Every now and then another currency will come along to become the new world’s reserve currency as the bar chart below shows. In my last post I described a few books that have been forecasting the end of the world’s reserve currency status for the U.S. dollar. According to the authors of those books the end of the world’s reserve currency status would be disastrous for the U.S. dollar. While nobody knows when it will happen it is inevitable that the U.S. dollar will someday be replaced by another currency as the world’s reserve currency. My personal opinion is that the next reserve currency will be some form of an international currency like the IMF’s Special Drawing Rights (SDR). But this leaves me with the question: is it really that bad for a currency to lose it’s world’s reserve currency status?

Global Reserve Currencies Since 1450

Global Reserve Currencies Since 1450

I found this chart of the British Pound from 1900 till now which shows that losing the reserve currency status did not change the exchange rate for the British Pound that much. The First and Second World War did arguably more damage. Most of its “demise” happend in the second half of the 20th century when U.S. economic dominance grew bigger and bigger and the U.K. endured a few periods of economic weaknesses. The British pound was still the third most held reserve currency in the world in 2006.

Pound Sterling Exchange Rate U.S. Dollar Since 1900

Pound Sterling Exchange Rate U.S. Dollar Since 1900

Where Is That Stock And Dollar Crash I’ve Been Waiting For All These Years?

Fear sells. For years a big fear-mongering industry has been putting out books and articles about how the economy is going down the drain soon and the U.S. dollar will be worth less than the paper it is printed on. The bears have been saying this for years. Here are a few (hilarious) examples of “Doom & Gloom” books over the years that I found.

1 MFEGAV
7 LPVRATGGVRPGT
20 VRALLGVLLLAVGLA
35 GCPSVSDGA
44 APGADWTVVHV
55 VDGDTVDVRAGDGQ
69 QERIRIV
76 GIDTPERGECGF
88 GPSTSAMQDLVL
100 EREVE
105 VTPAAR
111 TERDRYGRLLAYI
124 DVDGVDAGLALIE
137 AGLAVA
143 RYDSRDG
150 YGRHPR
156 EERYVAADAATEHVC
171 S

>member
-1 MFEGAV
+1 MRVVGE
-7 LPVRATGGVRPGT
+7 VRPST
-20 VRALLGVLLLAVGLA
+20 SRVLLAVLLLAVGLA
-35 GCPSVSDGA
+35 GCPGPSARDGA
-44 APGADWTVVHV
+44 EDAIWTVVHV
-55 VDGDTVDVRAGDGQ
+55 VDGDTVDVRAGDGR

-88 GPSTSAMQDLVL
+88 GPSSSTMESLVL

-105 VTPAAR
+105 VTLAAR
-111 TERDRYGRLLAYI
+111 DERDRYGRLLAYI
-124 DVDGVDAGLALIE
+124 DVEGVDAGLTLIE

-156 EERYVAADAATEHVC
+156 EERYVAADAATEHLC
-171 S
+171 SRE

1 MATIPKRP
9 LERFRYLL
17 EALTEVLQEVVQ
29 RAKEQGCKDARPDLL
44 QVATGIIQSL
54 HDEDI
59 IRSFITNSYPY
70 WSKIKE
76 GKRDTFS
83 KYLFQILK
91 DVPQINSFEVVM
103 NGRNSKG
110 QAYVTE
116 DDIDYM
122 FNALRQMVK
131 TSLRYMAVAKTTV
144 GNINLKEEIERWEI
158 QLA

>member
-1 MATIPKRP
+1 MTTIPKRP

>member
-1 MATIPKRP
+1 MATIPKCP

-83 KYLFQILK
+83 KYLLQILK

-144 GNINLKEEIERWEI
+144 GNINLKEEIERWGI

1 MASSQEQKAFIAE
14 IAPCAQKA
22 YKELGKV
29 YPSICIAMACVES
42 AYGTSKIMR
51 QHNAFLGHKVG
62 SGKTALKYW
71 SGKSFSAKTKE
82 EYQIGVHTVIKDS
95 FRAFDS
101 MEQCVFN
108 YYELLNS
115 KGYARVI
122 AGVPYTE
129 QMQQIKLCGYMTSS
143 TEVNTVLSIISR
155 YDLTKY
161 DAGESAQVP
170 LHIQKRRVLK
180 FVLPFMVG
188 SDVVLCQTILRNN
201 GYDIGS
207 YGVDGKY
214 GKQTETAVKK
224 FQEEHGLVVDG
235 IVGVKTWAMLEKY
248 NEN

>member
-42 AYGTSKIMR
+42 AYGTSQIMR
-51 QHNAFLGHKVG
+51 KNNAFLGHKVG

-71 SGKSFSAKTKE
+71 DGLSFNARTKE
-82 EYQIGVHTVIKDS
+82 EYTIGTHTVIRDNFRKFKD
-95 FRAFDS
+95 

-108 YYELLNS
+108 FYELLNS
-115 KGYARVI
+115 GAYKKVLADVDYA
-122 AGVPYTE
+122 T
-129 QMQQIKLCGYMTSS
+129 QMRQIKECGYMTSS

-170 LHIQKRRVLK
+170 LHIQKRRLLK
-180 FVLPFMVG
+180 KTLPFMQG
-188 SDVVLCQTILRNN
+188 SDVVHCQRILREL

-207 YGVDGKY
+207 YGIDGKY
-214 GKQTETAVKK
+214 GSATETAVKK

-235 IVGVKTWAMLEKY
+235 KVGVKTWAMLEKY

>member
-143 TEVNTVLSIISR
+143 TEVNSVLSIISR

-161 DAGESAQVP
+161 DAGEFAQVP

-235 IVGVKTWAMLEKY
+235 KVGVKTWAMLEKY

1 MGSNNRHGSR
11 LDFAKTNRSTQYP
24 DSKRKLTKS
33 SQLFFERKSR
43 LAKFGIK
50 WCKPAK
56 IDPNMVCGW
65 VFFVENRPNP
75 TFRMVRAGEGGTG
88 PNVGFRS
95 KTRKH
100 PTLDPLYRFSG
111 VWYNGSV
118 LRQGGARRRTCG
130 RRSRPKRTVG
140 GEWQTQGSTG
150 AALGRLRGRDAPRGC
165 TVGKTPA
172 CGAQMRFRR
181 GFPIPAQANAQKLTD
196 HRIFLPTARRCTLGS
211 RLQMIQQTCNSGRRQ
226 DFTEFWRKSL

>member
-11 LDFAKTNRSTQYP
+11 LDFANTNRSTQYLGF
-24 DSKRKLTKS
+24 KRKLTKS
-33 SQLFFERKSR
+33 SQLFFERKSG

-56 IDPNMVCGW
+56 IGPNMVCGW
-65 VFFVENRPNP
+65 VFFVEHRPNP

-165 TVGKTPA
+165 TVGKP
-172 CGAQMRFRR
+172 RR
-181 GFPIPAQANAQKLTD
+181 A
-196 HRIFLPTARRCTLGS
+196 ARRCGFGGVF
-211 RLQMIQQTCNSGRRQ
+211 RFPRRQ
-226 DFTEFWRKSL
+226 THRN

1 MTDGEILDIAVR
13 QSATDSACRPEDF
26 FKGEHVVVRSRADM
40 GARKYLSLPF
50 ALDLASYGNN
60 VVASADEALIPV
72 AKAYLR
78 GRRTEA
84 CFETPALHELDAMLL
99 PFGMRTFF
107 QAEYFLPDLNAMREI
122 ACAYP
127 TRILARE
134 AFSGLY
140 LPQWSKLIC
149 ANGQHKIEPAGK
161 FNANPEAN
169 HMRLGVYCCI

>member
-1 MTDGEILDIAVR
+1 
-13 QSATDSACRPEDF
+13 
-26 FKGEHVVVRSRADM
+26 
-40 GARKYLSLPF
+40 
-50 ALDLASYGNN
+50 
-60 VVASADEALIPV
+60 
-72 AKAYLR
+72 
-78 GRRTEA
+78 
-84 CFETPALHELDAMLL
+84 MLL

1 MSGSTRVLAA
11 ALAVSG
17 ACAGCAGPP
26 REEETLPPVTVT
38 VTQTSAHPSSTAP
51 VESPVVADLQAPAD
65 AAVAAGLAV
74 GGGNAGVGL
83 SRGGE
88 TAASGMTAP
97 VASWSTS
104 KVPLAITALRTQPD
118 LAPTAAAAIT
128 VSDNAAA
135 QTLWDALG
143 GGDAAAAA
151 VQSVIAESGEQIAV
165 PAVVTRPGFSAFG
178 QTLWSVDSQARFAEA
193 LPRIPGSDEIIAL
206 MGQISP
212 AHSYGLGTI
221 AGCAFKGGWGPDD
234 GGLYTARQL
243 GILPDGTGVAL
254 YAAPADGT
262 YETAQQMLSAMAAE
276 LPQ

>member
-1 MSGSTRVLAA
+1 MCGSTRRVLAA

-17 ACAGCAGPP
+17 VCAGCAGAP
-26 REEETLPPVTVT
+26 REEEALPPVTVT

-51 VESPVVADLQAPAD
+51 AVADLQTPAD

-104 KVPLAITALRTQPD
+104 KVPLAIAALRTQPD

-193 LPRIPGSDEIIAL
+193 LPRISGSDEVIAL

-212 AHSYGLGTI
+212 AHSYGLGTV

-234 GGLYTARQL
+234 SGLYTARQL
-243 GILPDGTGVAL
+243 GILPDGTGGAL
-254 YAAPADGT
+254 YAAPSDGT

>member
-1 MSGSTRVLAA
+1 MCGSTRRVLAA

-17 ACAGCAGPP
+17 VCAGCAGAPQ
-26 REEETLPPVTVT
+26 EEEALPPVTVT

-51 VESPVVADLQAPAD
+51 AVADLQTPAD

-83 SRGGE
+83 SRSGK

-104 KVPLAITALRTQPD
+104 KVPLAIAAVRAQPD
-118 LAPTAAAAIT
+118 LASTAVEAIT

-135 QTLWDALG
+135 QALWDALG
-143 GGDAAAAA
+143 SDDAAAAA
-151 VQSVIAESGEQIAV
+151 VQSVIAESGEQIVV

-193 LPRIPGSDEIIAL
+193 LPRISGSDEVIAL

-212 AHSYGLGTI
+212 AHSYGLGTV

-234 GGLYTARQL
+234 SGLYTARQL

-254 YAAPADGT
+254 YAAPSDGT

Below is picture of an impressive 300-page book by Doug Casey called “Crisis Investing: Opportunities and Profits in the Coming Depression“. In this book Doug Casey makes the case that the market is about to crash any minute now! The dollar will be destroyed soon and the stock market is going to zero. The next great depression is just around the corner. You have to act fast before all your wealth, that you have been carefully building up for years, will vanish in front of your eyes! But wait.. Let’s check something.. When did this book hit the shelves? July 1980?! There certainly hasn’t been a “new great depression” since then.

Crisis Investing: Opportunities and Profits in the Coming Great Depression by Douglas Casey

Crisis Investing: Opportunities and Profits in the Coming Great Depression by Douglas Casey (1980)

Ok maybe Doug was just a little bit early on his call that ‘the world as we know it’ is going to end. What about this book from Jerome F. Smith: “The Coming Currency Collapse“. In this book Jerome describes how the dollar is going to be toast in the near future. Oh wait that one was penned down in September 1981. He’s only 33 years (and counting) off on his call of an imminent dollar crisis. The only thing that collapsed in all those years is the price of this book since you can now get it for $ 0.01.